Mary Ellen Morrow of Mary Ellen Morrow Photography; Alex Koshy, Commissioner, Martin Luther King Jr. Commission;West Orange Council Member Joe Krakoviak; Prakash Khaitan, Chair, West Orange PR Commission; West Orange Mayor Robert D. Parisi; Rimli Roy, founder and artistic director, Surati for Performing Arts; West Orange Council President Susan McCartney; NJ Assembly Deputy Speaker Upendra J. Chivukula; Amey Mehta, performer in classical and folk dance from India; West Orange Council Member Jerry Guarino; Hari Eppanapally, Trustee and Global Youth Coordinator, Lead India 2020. Credits: Cynthia Cumming
Gita Anand, Shreya Anand, Divya Anand, Panya Gupta and Nikita Kalathur: from the Purna Vidya School in West Orange. Credits: Cynthiia Cumming
Mayor Parisi helps to raise the Indian flag. Credits: Cynthia Cumming
Rimli Roy and Amey Mehta. Credits: Cynthia Cumming
Sarab Tapar introduces Assemblyman Chivukula. Credits: Cynthia Cumming
Assemblyman Upendra Chivukula speaks to the crowd.. Credits: Cynthia Cumming
Prakash Khaitan, Council President Sue McCartney, Counciman Jerry Guarino. Credits: Cynthia Cumming
Clare and Councilman Joe Krakoviak and Prakash Khaitan. Credits: Cynthia Cumming
Prakash Waghmare, West Orange resident and Sr. Advisor to Ekal Vidyalaya Foundation, the largest literacy movement for underprivileged youths in tribal and rural areas of India which has started 51,000 schools; Hari Eppanapally, a Livingston resident, Trustee and Global Youth Coordinator, Lead India 2020, a social transformation group founded by the former Indian president Dr. A.P.J. Abdul Kalam to educate, inspire and transorm India's 540 million youth and to help modernize rural India; Dr. Abraham Thomas, a West Orange physician who serves at St. Barnabus; Alex Koshy, Commissioner, Martin Luther King Jr. Commission Credits: Cynthia Cumming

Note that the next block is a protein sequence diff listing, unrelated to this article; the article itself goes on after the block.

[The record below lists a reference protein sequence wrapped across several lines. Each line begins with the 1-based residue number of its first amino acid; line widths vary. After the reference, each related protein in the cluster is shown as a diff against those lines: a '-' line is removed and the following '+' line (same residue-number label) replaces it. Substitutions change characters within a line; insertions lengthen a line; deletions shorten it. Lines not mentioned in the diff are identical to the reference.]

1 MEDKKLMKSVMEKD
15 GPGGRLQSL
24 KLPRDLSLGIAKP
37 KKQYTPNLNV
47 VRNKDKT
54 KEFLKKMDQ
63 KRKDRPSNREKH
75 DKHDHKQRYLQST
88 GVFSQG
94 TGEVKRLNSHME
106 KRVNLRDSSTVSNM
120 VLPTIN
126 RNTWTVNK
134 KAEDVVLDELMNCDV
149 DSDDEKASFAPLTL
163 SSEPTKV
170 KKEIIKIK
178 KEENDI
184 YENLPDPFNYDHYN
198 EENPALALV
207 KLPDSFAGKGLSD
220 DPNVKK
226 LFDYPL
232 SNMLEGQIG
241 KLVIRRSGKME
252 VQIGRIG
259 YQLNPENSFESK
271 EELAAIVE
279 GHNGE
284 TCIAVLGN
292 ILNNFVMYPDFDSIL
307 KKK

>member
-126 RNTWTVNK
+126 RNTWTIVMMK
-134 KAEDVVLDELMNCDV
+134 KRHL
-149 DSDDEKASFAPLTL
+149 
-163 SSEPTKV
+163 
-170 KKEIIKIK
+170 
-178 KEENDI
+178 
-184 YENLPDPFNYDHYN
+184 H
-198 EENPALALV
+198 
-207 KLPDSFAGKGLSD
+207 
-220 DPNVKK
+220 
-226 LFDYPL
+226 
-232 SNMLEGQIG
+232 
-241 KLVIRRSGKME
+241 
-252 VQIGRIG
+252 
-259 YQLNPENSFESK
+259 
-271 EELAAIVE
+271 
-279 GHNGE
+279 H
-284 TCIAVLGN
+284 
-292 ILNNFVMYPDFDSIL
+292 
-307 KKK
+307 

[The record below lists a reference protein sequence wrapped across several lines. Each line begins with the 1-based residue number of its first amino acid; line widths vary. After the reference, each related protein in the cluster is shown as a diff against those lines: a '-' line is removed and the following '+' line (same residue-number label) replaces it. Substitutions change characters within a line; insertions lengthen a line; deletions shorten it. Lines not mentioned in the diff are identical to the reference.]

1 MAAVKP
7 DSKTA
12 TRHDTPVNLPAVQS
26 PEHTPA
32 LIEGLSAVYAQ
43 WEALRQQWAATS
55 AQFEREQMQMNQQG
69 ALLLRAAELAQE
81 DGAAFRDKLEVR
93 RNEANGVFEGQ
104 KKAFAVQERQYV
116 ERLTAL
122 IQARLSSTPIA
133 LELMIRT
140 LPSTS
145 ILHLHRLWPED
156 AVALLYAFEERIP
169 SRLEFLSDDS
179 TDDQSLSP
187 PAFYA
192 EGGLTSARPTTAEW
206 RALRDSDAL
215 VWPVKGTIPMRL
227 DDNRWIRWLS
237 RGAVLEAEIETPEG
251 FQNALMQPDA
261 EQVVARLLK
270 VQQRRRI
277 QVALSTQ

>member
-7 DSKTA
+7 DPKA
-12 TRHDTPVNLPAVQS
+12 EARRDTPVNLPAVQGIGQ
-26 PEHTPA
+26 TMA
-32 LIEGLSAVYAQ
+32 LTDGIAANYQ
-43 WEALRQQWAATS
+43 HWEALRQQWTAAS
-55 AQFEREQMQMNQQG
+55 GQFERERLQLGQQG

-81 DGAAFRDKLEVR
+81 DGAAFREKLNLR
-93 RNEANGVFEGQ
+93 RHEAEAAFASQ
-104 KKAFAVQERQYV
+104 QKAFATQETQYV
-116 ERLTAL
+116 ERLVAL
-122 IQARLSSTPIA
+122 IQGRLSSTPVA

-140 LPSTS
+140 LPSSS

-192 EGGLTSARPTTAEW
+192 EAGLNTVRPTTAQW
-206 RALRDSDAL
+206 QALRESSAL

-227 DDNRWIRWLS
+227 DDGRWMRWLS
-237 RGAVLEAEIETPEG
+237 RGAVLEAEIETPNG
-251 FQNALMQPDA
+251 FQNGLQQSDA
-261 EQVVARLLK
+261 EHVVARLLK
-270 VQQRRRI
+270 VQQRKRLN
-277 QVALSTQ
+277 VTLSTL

August 26, 2013 at 10:30 PM
WEST ORANGE, NJ - On Thursday, Aug. 22, Town Hall was filled with the sights, sounds, and scents of India as standing-room only crowd celebrated 66 years of Indian independence. First- and second-generation Indians joined together, along with community members, officials, friends, and family to raise the Indian flag for the third time at West Orange Town Hall.
Prakash Khaitan, chairman of the West Orange Public Relations Commission, along with his wife Shalu, spearheaded the event along with Gita Bajaj and other members of the local Indian community. Shalu decorated town council chambers with authentic Indian artifacts, including the candlestand used in the candle lighting ceremony. Along with a celebration of classic songs, the group also celebrated their second home, America, with the Star Spangled Banner.
Roy and Ahmet performed three dances: Yeh Tiranga – Salute to the Indian flag; Jai Guru (an ode to the guru or your teacher); and My India is Great , patriotic folk dance.
Sarab Tapar, whose family (also including Sonny, Mini, and Karam) are members and organizers in the Indian and Sikh Communities in Northern New Jersey) introduced Assemblyman Upendra Joge Chivukula, the evening's guest speaker. He has served as an Assemblyman for the 17th Legislative District in the New Jersey General Assembly since 2002. He is the first Indian American to be elected to the New Jersey General Assembly and the fourth to be elected to state office.
Since 2007, Chivukula has also served as the Assembly's Deputy Speaker; is Chair of the Assembly on the Telecommunications and Utilities Committee; and is Vice-Chair of Homeland Security.
After the ceremony, the crowd enjoyed a buffet of classic Indian fare donated by local residents and area restaurants. Chiranjit and Bindu Khanna, two West Orange residents; contributed 100 samosas; Akbar, an extremely popular Indian restaurant in Edison, donated Palak Paneer, Kulcha Naan, Paratha and Hot masala Chai. Ricky's Bazaar in East Hanover also contributed to the celebration.
Mayor Robert Parisi, who participated in the ceremony, said:
"West Orange is a global community and we take pride in showcasing our many diverse cultures and traditions.These flag raising celebrations have become enormously popular and serve as a forum for the community to come together and learn about each other.”
Indian-Americans are part of the state's fastest-growing Asian American group, which comprises an estimated 9 percent of New Jersey's nearly nine million population.